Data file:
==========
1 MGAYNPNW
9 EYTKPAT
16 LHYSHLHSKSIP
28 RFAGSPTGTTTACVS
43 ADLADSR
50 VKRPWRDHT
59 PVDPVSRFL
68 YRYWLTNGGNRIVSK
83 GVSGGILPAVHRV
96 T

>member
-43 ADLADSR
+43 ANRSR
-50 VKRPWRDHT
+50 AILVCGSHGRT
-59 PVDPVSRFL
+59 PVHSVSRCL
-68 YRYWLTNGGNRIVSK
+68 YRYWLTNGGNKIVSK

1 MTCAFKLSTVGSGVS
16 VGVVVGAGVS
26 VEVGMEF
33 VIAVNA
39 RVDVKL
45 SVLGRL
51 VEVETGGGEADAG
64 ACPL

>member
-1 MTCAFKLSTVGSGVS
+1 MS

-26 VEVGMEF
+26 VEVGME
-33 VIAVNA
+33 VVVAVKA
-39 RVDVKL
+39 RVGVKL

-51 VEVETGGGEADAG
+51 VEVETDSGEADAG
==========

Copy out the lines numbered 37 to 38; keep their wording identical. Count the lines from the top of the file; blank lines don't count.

-51 VEVETGGGEADAG
+51 VEVETDSGEADAG